Singapore's police have arrested 14 people in an "unprecedented crackdown" on alleged football match-fixing, "seven months after the EU identified the city-state as the base for a sprawling network of well-financed match-fixers that have manipulated hundreds of games in Asia and Europe for years," according to Jeremy Grant of the FINANCIAL TIMES. The move is a sign that "Singapore is moving aggressively on a practice that has alarmed football authorities and clubs across Europe as the number of match-fixing incidents -- most orchestrated by shady networks based in Asia -- has jumped." On Wednesday, the Singapore police and anti-corruption agency said that "they had arrested 12 men and two women in a 12-hour sweep of the island." The individuals, aged between 38 and 60, were being held "on suspicion of being part of an organised crime group involved with match fixing activities." Singapore authorities said the suspected leader of the group and several other people who are "subject of ongoing investigations in other jurisdictions for match-fixing activities" were among those arrested (FT, 9/18). The AFP reported five of the 14, including the suspected leader, "have been detained for further investigations, while the rest will be released on police bail." Police would not comment if Dan Tan, "a suspected Singaporean boss of a major football match-fixing ring, was one of those arrested, saying investigations were still underway." In May, "Tan was charged in Hungary in relation to the alleged manipulation of 32 games in three countries." He is also wanted in Italy in connection with the wide-ranging "calcioscommesse" scandal (AFP, 9/18).
Leagues and Governing Bodies
The Australian Sports Anti-Doping Authority "is preparing a slew of infraction notices" against Australian Football League side Essendon players and club officials that "could result in lifetime bans from all sport," according to Jacquelin Magnay of THE AUSTRALIAN. Essendon coach James Hird, People and Development Manager Danny Corcoran, former High-Performance Manager Dean Robinson and sports scientist Stephen Dank, as well as players involved in the injecting scene, "are all in ASADA's sights." However, club doctor Bruce Reid, who raised questions about the supplements program, "is likely to avoid an infraction notice." The report, "savagely mocked" by AFL CEO Andrew Demetriou as "garbage," said Dr. Reid would be "cleared of all charges and face no penalty for his role in failing to prevent Essendon players being exposed to health risks and, potentially, anti-doping violations through the injection of exotic supplements" (THE AUSTRALIAN, 9/19).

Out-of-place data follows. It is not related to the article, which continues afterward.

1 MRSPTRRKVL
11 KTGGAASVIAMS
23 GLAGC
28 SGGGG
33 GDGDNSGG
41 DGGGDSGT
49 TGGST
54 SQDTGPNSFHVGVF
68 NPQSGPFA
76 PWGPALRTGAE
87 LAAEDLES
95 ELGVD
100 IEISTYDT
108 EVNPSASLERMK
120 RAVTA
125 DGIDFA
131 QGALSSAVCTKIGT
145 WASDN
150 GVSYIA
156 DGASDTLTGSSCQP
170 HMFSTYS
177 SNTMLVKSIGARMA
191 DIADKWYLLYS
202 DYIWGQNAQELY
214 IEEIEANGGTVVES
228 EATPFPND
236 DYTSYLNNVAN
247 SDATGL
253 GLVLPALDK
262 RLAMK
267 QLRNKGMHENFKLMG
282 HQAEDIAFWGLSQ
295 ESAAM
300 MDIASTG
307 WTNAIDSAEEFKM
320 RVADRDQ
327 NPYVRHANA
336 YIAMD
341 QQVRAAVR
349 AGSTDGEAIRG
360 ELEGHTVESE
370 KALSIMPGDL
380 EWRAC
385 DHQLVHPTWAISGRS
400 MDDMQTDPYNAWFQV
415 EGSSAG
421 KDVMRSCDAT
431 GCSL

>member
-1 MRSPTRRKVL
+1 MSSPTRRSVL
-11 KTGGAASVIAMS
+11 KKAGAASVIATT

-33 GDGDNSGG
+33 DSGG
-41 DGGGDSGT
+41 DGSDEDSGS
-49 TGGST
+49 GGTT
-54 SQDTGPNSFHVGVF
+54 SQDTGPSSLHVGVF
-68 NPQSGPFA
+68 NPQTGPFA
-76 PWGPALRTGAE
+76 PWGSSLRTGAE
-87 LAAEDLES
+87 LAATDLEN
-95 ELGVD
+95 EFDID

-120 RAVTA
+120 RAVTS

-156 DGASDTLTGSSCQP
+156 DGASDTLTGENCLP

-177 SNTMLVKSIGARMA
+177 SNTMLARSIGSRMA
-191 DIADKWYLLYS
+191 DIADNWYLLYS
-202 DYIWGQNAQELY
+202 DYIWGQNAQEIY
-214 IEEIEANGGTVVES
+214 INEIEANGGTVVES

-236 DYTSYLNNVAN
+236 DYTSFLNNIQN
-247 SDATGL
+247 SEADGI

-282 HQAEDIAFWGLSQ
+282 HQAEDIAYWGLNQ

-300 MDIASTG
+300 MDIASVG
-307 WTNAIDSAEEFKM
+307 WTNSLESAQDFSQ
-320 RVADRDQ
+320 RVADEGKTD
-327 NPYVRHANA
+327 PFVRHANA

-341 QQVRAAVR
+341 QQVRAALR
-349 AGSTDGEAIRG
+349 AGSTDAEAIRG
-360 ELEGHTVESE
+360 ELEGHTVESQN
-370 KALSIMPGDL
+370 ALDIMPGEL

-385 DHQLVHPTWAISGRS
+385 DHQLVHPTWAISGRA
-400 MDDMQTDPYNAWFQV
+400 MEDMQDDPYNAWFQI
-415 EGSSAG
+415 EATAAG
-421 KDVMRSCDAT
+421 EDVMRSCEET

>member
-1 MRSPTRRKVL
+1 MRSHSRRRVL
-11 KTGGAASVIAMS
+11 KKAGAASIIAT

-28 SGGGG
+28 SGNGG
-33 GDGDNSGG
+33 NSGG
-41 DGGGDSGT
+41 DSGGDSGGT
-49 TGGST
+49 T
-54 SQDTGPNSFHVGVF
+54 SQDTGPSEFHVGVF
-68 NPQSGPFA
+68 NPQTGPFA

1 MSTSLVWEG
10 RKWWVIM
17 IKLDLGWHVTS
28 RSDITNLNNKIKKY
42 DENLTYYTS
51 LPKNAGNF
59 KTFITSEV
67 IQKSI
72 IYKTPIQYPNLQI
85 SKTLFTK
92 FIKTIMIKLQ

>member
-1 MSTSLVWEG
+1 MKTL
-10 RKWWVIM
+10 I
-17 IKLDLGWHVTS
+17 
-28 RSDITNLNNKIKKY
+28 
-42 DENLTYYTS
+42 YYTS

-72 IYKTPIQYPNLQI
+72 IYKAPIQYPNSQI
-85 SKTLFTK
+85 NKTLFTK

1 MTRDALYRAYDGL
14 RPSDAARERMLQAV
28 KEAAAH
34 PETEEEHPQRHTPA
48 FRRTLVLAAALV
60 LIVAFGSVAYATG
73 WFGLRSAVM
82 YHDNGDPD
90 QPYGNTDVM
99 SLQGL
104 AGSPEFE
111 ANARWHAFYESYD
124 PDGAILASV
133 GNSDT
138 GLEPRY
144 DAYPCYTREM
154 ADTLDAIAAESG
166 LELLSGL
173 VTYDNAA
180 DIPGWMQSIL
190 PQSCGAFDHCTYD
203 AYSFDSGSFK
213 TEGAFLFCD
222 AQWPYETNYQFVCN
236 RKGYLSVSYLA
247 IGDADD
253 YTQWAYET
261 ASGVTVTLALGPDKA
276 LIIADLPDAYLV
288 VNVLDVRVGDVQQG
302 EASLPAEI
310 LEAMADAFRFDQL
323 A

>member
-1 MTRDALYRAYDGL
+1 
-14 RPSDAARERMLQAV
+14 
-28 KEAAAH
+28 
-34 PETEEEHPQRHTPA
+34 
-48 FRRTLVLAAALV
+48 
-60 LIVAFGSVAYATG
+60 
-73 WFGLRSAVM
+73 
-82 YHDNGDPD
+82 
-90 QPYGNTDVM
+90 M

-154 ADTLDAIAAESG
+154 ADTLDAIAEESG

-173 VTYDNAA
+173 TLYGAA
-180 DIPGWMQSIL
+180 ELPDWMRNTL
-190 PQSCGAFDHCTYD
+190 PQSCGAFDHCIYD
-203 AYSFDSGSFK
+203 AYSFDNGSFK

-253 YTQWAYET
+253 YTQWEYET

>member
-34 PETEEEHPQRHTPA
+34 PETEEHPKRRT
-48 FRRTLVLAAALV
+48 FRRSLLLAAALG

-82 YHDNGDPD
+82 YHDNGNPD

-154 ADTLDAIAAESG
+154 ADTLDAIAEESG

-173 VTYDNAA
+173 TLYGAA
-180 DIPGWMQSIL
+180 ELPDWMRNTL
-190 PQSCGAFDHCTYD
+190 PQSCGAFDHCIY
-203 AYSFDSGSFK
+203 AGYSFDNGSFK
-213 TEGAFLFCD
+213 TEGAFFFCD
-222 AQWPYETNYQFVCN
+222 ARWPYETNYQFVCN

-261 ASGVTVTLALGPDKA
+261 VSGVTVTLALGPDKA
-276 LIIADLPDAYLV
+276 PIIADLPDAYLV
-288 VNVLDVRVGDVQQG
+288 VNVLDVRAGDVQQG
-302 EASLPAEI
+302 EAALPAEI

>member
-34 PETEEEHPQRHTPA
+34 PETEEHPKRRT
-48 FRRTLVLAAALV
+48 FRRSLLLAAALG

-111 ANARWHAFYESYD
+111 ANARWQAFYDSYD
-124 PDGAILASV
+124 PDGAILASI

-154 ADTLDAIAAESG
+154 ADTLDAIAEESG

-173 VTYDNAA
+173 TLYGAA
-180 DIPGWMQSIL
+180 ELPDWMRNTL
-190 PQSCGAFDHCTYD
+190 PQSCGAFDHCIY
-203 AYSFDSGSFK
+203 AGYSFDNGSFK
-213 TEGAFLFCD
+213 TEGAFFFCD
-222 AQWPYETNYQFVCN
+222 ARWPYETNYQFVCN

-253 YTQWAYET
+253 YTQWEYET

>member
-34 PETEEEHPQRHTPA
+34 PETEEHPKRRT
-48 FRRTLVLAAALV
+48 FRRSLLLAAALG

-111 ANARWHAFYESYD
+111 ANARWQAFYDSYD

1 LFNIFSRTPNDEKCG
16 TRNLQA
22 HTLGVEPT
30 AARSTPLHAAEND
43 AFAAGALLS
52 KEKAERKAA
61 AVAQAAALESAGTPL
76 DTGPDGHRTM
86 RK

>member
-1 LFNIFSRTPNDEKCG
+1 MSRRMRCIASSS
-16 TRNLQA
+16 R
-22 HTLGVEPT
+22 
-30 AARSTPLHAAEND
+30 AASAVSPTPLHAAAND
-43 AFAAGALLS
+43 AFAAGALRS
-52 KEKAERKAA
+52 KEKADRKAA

TURNING A BLIND EYE: In Melbourne, Caroline Wilson reported the AFL's decision to "turn a blind eye to the welfare failing" of Reid "reeks of a hunger for closure so ravenous that any meaningful message that needed to be sent to the game's medical industry has also been devoured." The settlement with the veteran club doctor who questioned the character of the three commissioners who would have judged him and referred to the AFL as a "malevolent organisation" has "also embarrassed the competition's governing body." AFL execs led by dealmaker Gillon McLachlan have "chosen to exonerate Reid, reportedly for the sake of resolution, claiming the men most guilty at Essendon have been punished." What they have done instead "is demonstrate that expediency rules at AFL House and if you truly choose to fight all the way to court you can avoid punishment" (THE AGE, 9/18).